Tuesday, April 01, 2008

The Wilmot Proviso 3: The Whigs Whiff

After Hugh White concluded, the Chair of the Committee of the Whole, Democrat Moses Norris, Jr. of New Hampshire, apparently decided to maintain an appearance of debate by giving another Whig a chance to speak: the senior and conservative Robert Charles Winthrop of Massachusetts.

The Chair chose well. Rep. Winthrop, to be sure, complained about the President’s message and the proposed bill, but that was to be expected. He did not, however, take Rep. White’s incendiary approach. The primary thrust of Rep. Winthrop’s remarks was simply that the bill gave the president too much discretion. Use of the funds should be limited to establishing peace – adjusting borders but not taking vast swaths of territory. There was no mention of slavery; the whole presentation was soothing, subtle and urbane, unprovocative, entirely forgettable:
He cordially responded to the President’s desire to bring about a just and honorable peace at the earliest moment. Nothing would give him more satisfaction than to join in a measure honestly proposed for that purpose. He did not grudge the payment of the two millions. He would appropriate twenty millions for the legitimate purpose of a treaty of peace without a moment’s hesitation. And he still hoped that this measure might assume a shape in which he could give it his support. Limit the discretion of the President to a settlement of those boundaries which have been the subject of dispute. Hold him to his solemn pledges, twice repeated, that he would be ready at all times to settle the existing differences between the two countries on the most liberal terms. Give him no countenance in his design to take advantage of the present war, to force Mexico into the surrender, or even the sale, of any of her provinces. If anybody wants a better harbor on the Pacific, let him wait till it can be acquired with less of national dishonor. But whatever else you do or omit, give us at least to be assured that this appropriation is not to be applied in the annexation of another Texas, or even to the purchase of another Louisiana.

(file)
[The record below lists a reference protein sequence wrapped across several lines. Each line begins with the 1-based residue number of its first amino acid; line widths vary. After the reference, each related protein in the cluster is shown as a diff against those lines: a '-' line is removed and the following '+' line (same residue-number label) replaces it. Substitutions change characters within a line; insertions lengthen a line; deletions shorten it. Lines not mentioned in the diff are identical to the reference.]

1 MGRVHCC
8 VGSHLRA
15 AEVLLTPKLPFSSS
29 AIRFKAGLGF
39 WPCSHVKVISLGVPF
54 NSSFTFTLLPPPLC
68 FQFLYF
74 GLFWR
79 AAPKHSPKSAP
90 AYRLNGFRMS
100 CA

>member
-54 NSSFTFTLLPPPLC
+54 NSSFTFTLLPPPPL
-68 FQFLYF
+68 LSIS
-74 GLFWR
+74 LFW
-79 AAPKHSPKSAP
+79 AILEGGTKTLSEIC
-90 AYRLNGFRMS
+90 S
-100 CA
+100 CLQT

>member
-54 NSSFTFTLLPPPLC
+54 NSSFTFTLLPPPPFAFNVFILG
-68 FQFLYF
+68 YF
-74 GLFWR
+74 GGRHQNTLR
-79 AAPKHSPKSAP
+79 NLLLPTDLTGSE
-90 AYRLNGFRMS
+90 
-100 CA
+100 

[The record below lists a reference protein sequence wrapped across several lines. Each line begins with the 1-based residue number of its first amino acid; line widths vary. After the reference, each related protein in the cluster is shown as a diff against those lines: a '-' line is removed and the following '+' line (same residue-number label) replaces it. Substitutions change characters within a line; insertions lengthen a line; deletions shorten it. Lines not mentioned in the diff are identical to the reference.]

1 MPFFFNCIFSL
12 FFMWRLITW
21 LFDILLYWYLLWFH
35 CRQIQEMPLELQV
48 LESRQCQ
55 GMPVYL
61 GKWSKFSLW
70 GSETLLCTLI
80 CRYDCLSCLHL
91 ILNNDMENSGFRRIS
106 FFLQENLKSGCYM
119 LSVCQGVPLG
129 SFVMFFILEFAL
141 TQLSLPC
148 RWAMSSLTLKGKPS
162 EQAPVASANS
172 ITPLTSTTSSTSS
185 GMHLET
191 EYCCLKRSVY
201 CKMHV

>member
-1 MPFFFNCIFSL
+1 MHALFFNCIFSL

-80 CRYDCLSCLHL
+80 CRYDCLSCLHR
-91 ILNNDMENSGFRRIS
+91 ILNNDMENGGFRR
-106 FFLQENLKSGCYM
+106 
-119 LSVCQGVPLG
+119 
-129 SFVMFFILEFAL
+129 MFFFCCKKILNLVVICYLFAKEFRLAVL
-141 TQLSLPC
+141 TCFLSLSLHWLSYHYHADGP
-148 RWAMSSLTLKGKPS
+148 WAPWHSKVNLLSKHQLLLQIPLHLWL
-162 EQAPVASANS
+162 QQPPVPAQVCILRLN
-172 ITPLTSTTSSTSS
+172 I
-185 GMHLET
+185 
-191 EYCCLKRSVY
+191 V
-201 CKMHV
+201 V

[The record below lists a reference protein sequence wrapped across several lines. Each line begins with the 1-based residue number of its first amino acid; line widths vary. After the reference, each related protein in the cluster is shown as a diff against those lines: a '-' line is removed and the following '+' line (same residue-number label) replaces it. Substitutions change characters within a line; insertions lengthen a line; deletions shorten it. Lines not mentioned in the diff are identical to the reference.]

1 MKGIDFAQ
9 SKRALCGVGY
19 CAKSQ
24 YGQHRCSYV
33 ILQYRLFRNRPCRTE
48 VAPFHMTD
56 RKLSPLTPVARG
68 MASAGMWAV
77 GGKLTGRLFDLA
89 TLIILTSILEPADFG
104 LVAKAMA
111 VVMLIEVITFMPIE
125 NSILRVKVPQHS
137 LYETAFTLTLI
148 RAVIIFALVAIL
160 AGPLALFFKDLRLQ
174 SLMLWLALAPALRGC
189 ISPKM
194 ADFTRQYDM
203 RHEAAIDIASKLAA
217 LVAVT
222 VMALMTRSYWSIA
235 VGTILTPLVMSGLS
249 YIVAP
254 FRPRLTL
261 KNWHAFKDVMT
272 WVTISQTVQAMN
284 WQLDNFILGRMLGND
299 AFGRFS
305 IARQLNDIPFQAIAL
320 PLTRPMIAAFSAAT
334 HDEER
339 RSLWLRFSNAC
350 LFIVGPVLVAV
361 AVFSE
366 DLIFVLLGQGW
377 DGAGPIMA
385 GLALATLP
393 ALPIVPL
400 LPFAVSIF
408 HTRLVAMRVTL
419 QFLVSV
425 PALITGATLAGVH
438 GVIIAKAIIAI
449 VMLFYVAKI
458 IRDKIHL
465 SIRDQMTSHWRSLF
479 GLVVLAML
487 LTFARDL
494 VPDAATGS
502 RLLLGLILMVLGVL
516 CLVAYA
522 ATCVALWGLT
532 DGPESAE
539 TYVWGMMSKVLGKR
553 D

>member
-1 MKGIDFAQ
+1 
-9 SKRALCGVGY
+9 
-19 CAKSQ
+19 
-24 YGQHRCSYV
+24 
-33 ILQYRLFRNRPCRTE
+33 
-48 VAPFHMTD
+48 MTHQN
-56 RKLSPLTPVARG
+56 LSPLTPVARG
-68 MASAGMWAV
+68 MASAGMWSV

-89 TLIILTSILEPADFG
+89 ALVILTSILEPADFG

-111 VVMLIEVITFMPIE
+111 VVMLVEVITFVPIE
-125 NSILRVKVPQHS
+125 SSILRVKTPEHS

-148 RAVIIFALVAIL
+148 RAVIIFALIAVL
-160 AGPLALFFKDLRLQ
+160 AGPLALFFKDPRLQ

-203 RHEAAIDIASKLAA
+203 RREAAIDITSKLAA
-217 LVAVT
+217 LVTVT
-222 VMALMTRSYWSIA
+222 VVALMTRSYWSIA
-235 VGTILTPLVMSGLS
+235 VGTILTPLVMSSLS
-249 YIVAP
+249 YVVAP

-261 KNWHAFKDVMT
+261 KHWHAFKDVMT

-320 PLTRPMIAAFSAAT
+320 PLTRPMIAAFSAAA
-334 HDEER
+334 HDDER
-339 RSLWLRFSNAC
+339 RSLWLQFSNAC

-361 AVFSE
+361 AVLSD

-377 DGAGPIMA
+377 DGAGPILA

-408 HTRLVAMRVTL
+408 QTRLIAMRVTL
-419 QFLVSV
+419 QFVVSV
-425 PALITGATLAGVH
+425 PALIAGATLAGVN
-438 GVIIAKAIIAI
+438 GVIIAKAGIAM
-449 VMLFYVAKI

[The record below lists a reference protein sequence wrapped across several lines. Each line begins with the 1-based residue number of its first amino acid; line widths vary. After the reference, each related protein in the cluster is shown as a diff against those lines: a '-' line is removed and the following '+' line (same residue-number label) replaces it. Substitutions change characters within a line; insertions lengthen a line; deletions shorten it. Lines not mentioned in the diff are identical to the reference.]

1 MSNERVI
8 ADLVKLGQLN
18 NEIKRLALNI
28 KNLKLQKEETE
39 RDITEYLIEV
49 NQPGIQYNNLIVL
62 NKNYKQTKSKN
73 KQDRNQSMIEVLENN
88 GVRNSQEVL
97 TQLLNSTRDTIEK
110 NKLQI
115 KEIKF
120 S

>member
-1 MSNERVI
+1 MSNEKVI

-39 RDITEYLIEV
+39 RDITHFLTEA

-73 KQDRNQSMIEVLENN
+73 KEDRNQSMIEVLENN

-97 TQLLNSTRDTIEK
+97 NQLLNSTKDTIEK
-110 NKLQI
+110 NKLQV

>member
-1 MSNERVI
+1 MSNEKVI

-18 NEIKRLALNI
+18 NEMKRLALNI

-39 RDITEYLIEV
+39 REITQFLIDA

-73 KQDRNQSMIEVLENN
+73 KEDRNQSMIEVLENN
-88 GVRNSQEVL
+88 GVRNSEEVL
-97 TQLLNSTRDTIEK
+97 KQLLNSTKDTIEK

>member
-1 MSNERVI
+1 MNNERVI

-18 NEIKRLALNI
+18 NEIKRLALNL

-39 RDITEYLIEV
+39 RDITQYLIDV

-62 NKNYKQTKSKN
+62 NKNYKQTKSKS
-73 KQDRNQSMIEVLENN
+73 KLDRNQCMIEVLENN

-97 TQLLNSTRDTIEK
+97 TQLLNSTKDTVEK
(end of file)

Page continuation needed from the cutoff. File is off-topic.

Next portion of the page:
By the time Winthrop finished, the Democratic Chair of the Committee of the Whole was no doubt clapping himself on the back. Winthrop’s turgid presentation had quelled any excitement that Rep. White’s speech might have roused. Figuring he was on a roll, the Chair decided to call on one more conservative Whig, Joseph Reed Ingersoll of Pennsylvania.

Rep. Ingersoll did not disappoint. In his brief speech, Rep. Ingersoll offered a substitute bill. Rep. McKay’s bill was so vague that it did not even mention Mexico, specifying only that the funds be used “for the purpose of defraying any extraordinary expenses which may be incurred in the intercourse between the United States and foreign nations.” Rep. Ingersoll’s bill, while solidly pro-administration, was designed to tie the use of the funds to resolution of the Mexican War. After a vapid and sycophantic preamble (“this Congress meets with cheerfulness and concurs in the proposition of the President of the United States for joint action by the Executive and Legislature towards the accomplishment of an object which is alike consistent with humanity, wisdom, and justice”), the meat of the bill provided
That the sum of two millions of dollars be, and the same is hereby, appropriated out of any moneys in the treasury not otherwise appropriated, for the purpose of enabling the President to take measures for securing a speedy and honorable peace with the Republic of Mexico, for the satisfactory adjudication of all matters in controversy, and for the definitive establishment of the territorial boundaries between the two nations.

The Chair was presumably pleased. No problem here. How about one more Whig, perhaps from a slaveholding state? How about Henry Grider of Kentucky?

A good choice. Rep. Grider made Rep. Winthrop look like a lion of the House. He complained that the war had been “unnecessary,” but he was not even prepared to vote against the bill:
He knew there were well-founded apprehensions as to the manner to which this money would be apprehended, but he argued that the fact that the President might abuse his power was no ground for withholding this appropriation. The country were all desirous of peace.

Eureka! The Chair had given the Whigs their chance – and they had blown it. Now he could call on a Democrat. Let me see . . . Who should I choose?

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